Every year the U.S. Department of Education evaluates how well each state is meeting its obligations to students with disabilities under the Individuals with Disabilities Education Act. Now, the agency is seeking feedback as it considers changes to the process.

The Education Department is asking for ideas about how to prioritize equity in its approach to assessing state performance.

Through an annual process, federal officials are tasked with assigning each state one of four labels to describe how well it is satisfying the mandates of IDEA — meets requirements, needs assistance, needs intervention or needs substantial intervention.

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The most recent determination letters, released this summer, found that just 21 states qualified for the “meets requirements” designation for the 2020-2021 school year for students with disabilities ages 3 through 21.

The outcome of the evaluations can be significant. If states fail to satisfy the “meets requirements” level for two or more years, they are subject to Education Department enforcement actions, which can include withholding funding, among other remedies.

When the most recent determinations were released, the agency noted that it “is reviewing and considering whether and how to use existing indicators and/or other available data in making its determinations as part of its continuing effort to prioritize equity and improve results for infants, toddlers and children with disabilities.”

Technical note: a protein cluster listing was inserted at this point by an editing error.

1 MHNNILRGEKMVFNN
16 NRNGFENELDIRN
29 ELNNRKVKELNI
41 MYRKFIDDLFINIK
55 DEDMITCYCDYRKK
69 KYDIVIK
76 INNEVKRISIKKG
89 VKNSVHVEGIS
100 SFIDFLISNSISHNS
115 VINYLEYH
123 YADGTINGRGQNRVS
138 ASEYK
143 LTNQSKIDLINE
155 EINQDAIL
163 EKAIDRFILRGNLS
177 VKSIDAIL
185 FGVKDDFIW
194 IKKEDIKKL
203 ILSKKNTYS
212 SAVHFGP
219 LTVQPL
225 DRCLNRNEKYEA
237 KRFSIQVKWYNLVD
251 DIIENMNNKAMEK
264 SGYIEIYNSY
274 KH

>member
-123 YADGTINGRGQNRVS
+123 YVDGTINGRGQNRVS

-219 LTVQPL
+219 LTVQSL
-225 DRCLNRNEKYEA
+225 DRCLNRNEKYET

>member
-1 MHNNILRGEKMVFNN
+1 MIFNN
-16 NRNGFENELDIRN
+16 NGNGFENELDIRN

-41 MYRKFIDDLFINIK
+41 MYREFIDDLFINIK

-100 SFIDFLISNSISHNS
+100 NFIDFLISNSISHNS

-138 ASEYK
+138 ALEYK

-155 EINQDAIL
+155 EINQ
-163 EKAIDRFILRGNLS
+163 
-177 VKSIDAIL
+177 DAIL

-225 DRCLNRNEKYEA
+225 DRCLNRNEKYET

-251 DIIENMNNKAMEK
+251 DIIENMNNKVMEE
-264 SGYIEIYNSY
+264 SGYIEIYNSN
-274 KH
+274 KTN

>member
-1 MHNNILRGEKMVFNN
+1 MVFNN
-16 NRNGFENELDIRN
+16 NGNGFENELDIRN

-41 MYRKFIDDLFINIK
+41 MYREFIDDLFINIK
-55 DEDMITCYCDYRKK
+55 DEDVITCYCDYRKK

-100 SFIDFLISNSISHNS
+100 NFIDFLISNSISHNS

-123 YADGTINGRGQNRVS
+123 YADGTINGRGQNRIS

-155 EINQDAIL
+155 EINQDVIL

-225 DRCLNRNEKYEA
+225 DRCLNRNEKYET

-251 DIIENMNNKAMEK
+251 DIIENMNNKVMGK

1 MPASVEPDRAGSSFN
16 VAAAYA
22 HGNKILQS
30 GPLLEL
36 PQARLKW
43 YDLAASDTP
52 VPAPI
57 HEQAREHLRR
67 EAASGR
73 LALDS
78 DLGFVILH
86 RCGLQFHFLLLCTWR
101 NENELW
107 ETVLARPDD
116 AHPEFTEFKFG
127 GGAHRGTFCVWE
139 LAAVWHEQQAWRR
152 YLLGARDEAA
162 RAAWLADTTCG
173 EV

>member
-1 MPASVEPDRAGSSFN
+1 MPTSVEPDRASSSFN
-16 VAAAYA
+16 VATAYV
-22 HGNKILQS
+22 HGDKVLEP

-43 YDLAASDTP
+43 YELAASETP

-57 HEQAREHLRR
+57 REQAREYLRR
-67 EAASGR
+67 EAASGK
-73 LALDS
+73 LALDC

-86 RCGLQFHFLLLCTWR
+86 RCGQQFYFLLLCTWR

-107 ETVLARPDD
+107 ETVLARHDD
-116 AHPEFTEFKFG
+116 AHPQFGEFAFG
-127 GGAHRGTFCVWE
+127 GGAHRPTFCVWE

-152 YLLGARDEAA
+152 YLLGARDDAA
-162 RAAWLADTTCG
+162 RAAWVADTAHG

The move comes in response to a 2021 executive order from President Joe Biden asking federal agencies to “assess whether, and to what extent, its programs and policies perpetuate systemic barriers to opportunities and benefits for people of color and other underserved groups.”

Among other things, the Education Department said it is re-evaluating how to “consider and weight data when making determinations in a manner that accurately represents the implementation of IDEA and results for historically marginalized populations.”

Feedback from the public on the issue is being accepted through Sept. 30.

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